The above photographs were taken on the train into work one morning. The photos do not capture the vibrant colors of fall. Yesterday I passed by the same coastline. Gone are the colors. There is still some yellow here and there, and an occasional red splotch, but everything else is brown, and dull.
On October 28th, I went into a Stop and Shop grocery store and was stunned to see Christmas decorations covering several shelves. The Halloween decorations were shoved off to one side , and the holiday hadn’t even come yet! I saw Christmas decorations as early as September in some stores.
The day after Halloween, I went to the Westchester Mall, Many places were already selling Christmas decorations, but what really irked me was that the PA system was paying Christmas music.
There seems to be an obsession with the time between Thanksgiving and Christmas. Retailers make their most sales during this time, and as the United States has become the center of über-capitalism, the time has been expanded. It has been creeping back to Halloween for quite sometime. At the beginning of the second week of November, I found a tree and other Christmas decorations in the Japanese restaurant.
Franklin Roosevelt one year tried to move Thanksgiving back one week to increase the time for shopping during the Depression. Ironically the then-Republican Party, attempting to curry favor with the masses over an unpopular decision, had legislation fixing the holiday on the last Thursday in November. FDR was apparently ahead of his time.
A few weeks ago, I went to Danbury, Connecticut, to meet my friend Lucye. (It was my turn to come up there.) We usually meet in the Christmas Tree Shoppes and then go to lunch, movies, shopping or whatever. This time, though, I couldn’t even find a parking place. The traffic was terrible. We ended up abandoning any attempt to shop in the afternoon. The only time I’d seen traffic like this was during the Christmas shopping season–which has apparently already started.
Then there’s the insanity of the day after Christmas. There’s all this craziness from around Halloween that culminates on Christmas Day, when the after Christmas sales ads appear on television and in print. However, it’s day after Christmas that resembles a quickie Las Vegas wedding where everyone was drunk and happy when the celebrating was going on, but then the next day everyone realizes what a mistake it was and tries to forget the whole thing ever happened. Retailers cannot get rid of the Christmas merchandise quick enough. The shelves are stripped bare and the Christmas junk is shoved together down one aisle, which keeps getting shoved into smaller and smaller piles until it simply vanishes. I’ve always found it amazing how people toss out Christmas trees before New Year’s. For me, the season starts on Thanksgiving and ends on January 7th, Orthodox (or Old) Christmas. It’s after this that I take down my decorations.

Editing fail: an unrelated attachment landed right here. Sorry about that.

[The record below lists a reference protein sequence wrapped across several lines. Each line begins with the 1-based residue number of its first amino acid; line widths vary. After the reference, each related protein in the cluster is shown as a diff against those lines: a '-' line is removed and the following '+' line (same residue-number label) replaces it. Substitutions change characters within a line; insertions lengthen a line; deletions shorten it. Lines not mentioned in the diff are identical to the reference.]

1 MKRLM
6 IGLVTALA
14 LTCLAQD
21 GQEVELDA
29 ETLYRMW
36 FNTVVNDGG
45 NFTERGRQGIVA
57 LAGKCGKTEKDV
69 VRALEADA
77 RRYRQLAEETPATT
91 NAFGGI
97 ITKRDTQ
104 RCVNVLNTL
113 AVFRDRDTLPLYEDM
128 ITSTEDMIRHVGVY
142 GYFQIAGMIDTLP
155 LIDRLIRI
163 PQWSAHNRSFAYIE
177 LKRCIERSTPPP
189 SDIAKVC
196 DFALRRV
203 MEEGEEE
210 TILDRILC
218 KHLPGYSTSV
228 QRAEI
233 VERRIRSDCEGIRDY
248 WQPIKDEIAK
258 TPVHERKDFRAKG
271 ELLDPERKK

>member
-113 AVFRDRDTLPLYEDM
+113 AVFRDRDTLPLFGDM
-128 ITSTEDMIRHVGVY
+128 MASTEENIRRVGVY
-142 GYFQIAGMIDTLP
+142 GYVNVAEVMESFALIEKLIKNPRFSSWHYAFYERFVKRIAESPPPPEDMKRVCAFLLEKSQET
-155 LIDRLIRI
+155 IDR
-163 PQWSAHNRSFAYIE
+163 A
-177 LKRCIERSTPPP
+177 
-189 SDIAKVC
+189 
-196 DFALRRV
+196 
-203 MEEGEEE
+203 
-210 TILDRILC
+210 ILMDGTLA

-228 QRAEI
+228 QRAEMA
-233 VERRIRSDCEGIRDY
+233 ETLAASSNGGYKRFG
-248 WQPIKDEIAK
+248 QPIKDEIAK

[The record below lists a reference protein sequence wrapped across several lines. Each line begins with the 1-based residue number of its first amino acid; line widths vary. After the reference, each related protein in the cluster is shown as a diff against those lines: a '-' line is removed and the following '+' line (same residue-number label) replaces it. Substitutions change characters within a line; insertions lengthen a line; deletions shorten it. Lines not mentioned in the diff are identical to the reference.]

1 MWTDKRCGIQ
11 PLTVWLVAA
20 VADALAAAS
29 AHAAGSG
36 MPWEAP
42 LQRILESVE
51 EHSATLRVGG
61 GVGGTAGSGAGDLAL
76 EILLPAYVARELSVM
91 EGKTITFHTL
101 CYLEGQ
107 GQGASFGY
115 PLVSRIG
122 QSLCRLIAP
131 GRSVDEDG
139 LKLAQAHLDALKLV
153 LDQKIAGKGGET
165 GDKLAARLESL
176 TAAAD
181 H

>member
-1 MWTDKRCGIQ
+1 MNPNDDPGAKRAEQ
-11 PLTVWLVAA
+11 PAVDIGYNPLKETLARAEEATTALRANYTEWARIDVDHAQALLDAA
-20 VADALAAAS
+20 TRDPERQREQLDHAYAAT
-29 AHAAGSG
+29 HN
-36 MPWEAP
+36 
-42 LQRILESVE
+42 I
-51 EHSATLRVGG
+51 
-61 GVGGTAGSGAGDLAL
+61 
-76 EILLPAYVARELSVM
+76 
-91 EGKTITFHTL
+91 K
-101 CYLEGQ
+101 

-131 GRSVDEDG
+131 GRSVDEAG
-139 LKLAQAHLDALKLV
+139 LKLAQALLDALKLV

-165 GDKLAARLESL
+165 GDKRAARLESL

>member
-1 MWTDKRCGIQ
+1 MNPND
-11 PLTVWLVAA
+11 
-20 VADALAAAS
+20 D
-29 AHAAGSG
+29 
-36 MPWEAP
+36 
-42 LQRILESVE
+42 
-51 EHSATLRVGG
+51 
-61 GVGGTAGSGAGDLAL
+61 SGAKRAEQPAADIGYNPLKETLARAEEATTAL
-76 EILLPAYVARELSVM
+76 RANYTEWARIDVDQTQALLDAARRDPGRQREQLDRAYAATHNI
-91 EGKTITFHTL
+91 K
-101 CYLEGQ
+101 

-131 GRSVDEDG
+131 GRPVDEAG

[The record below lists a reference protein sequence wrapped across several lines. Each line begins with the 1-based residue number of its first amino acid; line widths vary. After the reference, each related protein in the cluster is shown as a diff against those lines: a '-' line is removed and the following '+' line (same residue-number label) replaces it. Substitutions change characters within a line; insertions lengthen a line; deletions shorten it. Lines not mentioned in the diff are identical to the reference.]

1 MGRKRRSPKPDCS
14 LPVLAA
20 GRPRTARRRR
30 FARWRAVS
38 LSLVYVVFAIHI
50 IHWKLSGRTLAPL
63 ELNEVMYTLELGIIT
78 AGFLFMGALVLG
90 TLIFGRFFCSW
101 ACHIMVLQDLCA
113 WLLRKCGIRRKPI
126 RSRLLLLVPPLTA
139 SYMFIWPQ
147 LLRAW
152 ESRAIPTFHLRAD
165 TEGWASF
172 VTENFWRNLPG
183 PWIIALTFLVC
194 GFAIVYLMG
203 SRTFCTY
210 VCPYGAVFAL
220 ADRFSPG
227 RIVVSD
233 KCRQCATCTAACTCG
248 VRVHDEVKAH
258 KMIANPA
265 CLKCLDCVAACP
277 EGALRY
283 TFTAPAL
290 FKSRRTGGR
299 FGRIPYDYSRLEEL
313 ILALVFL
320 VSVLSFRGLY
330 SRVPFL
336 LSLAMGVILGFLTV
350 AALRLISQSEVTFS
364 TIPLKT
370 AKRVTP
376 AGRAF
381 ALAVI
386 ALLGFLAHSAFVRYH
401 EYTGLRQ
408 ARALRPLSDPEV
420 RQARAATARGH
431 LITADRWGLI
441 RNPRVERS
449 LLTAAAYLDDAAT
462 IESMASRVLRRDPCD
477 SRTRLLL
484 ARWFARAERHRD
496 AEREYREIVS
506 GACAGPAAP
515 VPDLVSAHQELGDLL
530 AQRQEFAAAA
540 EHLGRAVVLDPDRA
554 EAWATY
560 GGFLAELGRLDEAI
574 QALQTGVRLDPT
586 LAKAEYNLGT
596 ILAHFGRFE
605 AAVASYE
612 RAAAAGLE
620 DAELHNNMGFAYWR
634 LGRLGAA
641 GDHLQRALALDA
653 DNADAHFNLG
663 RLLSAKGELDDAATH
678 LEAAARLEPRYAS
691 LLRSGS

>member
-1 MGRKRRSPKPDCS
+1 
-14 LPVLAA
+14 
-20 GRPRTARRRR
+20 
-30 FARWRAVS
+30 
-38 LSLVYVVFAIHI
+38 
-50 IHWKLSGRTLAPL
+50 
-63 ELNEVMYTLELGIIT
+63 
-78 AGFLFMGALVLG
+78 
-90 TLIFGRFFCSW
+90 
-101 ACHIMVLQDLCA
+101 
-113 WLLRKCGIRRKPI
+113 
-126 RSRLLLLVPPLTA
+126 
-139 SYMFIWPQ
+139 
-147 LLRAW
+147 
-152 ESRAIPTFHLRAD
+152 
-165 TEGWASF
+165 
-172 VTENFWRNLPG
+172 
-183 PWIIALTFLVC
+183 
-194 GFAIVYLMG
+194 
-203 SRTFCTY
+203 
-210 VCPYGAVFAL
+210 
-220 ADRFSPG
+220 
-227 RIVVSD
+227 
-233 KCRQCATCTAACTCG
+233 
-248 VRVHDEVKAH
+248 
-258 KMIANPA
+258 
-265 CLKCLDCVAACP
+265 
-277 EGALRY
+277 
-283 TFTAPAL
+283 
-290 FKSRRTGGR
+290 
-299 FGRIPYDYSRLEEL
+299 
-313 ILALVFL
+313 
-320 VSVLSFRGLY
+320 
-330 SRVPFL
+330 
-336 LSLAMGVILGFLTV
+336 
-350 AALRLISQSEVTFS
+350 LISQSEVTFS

I do understand the complaints about the commercialization of the season. It is getting ridiculous. Are we going to start Christmas sales in June? We already have patio furniture, gardening materials, clothes and other spring and summer merchandise appearing in January to take the place of Christmas. Winter just started! Who shops for patio furniture when there’s snow outside?
Perhaps this example summarizes the insanity best. In the week between Christmas and New Year’s Day last year, I found Easter candy in a Stop and Shop store!